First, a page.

Chunking the Learning
In my past lessons I've been using the TP-CASTT poetry analysis organizer to help my students analyze poems we've been reading during this unit, and will do so again today as we build upon our analysis skills learned each day -- from the first lessons which analyzed one poem, to yesterday's lesson which analyzed two poems by one author, to today's lesson which will analyze and compare two poems by two separate authors.
In this activator I want to give my students practice answering parts or "chunks" of the organizer. I cut and paste or modify the TP-CASTT to show the Title and Theme; predicting what the poem is about by reading the Title and then in their own words to briefly state the Theme (RL.9-10.2). To increase engagement, I include three short poems written by teenagers about teen topics for my students to make a prediction and have an understand of its theme. I explain my rationale for doing so here: Prediction.
Students read a title of three short poems and make a prediction about what the poem is about. Next students read the poem and briefly state in their own words what the poem is actually about which is often very different then their prediction, and what the poem is saying about the theme (subject).
These poems can be found on http://www.bestteenpoems.com/poem/my-addiction-and-passion.
I begin by using I Hear America Singing and I Too powerpoint presentation to review Free Verse and how to find Theme in a poem (slides #2-4). Students take notes in their journals. To check for understanding I use the Cold Call technique asking students the 3 ways to find theme in a poem RL.9-10.2.
I then explain that we will be reading two different poems with similar themes. I give a brief explanation of how Langston Hughes who wrote his poem, "I, Too" in the (1930’s) might have been inspired to write his poem after reading Walt Whitman's "I Hear America Singing" in the (1800’s). I tell my students that their work will be to identify and interpret the poems' themes and analyze the use of poetic techniques and its impact. I also tell them that they will be thinking about these two prolific poets from different generations and races and how and why their experiences of life in America differ.
Because these two vocabulary words are unfamiliar to most of my students I then define them because I think they are important to understand the poems tone and mood: blithe and robust.
Students are given copies of both the Walt Whitman “I Hear America Singing" and Langston Hughes’ “I, Too” poems I Hear America Singing and I Too. I give them a TP-CASTT Poetry Analysis organizer and ask them to make a prediction about what the poem is about considering the title “I Too Am America.”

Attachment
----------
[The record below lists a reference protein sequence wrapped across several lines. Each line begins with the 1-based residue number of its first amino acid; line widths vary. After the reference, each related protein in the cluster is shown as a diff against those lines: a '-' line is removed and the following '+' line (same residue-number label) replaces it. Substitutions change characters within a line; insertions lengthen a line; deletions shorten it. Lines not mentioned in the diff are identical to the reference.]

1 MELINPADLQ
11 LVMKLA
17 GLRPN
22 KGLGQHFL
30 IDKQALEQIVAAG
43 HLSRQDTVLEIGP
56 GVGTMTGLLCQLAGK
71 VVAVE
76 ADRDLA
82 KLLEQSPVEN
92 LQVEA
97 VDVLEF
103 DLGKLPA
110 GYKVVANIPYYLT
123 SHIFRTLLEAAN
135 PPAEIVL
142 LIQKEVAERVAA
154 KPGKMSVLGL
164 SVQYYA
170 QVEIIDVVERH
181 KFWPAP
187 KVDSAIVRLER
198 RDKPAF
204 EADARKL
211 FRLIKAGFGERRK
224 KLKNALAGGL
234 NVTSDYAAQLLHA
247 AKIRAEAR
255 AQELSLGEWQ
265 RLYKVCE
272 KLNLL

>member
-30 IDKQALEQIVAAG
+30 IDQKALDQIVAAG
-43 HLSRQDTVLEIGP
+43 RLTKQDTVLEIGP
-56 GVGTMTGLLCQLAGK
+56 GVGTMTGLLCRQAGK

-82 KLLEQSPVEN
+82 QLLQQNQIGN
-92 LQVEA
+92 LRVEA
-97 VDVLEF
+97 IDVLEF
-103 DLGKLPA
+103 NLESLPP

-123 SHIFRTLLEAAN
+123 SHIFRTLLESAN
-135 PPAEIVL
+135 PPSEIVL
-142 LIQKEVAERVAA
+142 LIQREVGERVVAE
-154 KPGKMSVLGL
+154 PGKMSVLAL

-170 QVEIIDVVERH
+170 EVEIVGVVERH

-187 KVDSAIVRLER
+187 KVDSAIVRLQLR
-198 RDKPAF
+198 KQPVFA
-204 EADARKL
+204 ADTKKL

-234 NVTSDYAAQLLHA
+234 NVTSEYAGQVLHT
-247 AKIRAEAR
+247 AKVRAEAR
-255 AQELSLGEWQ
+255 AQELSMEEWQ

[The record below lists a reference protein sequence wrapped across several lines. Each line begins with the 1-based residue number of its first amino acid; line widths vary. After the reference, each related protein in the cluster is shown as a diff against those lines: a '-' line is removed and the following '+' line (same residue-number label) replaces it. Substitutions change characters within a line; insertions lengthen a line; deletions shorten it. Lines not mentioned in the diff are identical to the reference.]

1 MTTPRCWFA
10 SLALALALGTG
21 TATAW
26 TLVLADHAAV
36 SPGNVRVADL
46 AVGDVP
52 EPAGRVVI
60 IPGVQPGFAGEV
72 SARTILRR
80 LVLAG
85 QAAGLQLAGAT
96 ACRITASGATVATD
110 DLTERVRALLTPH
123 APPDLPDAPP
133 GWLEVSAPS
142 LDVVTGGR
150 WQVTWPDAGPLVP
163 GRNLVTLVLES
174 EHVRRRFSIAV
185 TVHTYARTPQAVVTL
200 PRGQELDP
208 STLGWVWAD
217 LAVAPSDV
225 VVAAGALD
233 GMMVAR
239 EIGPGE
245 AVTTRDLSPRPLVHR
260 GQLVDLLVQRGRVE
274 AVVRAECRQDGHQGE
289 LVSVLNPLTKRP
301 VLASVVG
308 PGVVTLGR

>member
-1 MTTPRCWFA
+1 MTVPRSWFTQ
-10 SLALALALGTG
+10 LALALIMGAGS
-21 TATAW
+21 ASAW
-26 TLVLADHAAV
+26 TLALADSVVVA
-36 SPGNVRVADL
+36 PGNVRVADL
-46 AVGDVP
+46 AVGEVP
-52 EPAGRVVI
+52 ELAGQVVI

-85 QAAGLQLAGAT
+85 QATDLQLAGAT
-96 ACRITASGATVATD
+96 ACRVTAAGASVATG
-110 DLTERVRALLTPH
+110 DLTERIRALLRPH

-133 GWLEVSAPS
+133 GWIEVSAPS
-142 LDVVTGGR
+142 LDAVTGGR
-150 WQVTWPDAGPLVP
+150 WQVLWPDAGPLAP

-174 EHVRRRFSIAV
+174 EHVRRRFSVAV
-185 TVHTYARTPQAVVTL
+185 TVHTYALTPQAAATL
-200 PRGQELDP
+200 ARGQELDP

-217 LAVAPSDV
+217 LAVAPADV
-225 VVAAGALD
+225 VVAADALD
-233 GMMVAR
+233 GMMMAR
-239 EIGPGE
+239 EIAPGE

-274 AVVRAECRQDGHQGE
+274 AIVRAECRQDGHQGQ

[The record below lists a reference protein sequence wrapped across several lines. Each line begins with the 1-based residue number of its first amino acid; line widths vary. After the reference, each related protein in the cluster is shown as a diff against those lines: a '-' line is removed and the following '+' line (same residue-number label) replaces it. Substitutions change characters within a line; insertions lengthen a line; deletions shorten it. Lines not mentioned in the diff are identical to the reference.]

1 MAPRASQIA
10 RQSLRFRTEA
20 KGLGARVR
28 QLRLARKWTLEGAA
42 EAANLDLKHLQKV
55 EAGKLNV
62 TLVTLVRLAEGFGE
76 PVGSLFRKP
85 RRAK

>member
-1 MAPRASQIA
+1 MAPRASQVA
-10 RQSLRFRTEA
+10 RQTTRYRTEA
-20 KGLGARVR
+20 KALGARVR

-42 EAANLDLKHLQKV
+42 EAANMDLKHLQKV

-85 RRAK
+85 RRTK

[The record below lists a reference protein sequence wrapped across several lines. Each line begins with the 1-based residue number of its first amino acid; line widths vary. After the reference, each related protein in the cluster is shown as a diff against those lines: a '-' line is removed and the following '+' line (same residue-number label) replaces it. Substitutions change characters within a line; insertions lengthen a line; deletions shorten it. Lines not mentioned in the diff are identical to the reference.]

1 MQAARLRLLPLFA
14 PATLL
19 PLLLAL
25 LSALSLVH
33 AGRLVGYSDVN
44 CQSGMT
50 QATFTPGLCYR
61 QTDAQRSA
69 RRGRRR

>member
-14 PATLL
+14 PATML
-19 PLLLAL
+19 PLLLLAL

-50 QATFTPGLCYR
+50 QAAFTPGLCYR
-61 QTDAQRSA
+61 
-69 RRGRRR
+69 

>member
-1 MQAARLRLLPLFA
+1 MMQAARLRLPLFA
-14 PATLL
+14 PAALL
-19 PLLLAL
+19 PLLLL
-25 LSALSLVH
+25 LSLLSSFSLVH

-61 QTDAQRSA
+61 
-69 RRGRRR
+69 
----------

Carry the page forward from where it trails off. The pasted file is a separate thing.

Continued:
I begin by reading the poem “I Hear America Singing” out loud asking students to read silently. I then ask my students to read it silently again to themselves. I explain that this poem is filled with imagery and metaphor and ask for examples of each. I facilitate a sharing of answers and analysis of how the poem is impacted by its words and images, RL.9-10.4. I also ask students to read the context in which the two vocabulary words are in and pick out a clue that way help them define the words now that they know the definitions, L.9-10.4a.
This activity can also be approached by first asking the students to read the poem and before giving them the words definitions asking them to define the words based on context clues. I chose to first give them the definitions (especially blithe) because context clues only work sometimes.
I next explain that the video they will watch and listen to includes pictures describing the poems content. Students watch and read along to a video reading of “I Hear America Singing” (slide #5) and in their journals they will answer the power point analysis questions which include determining words that create the mood for the reader RL.9-10.4, (slide #6) . I then facilitate a discussion of student answers.
I then repeat the process that we have been following for the past few lessons in order to reinforce the importance of this skill of first asking students to make a prediction after reading the title followed by reading the poem “I, Too” out loud asking students to read silently. I then ask them to read it silently again to themselves. Students watch and read along to a video reading of “I, Too” (slide #7) followed by answering the power point analysis questions which require evidence from the poem, RL.9-10.1, to support their written answers (slide #8). I then facilitate a discussion of student answers.
If time permits, students fill out TP-CASTT analysis sheet on their own with no scaffolds, as was the case in other lessons, therwise they are given this task as their homework assignment.
I circulate among students to check for understanding and maintain focus on the task.
Ticket to Leave
I want my students to reflect on the poems. I ask them to share one memorable thing about each poem. It could be something such as an image, a metaphor, or a theme that they share with class. I then facilitate a short discussion comparing Walt Whitman's view of America and Langston Hughes', SL.9-10.1, RL.9-10.2, and RI.9-10.6 (Note: I align this lesson to RI.9-10.6 because it focuses on determining an author's point of view).
In this section, I want my students to comment on why both poet's experiences of viewing America is different and how Walt Whitman may have influenced Hughes to write "I Too Am America."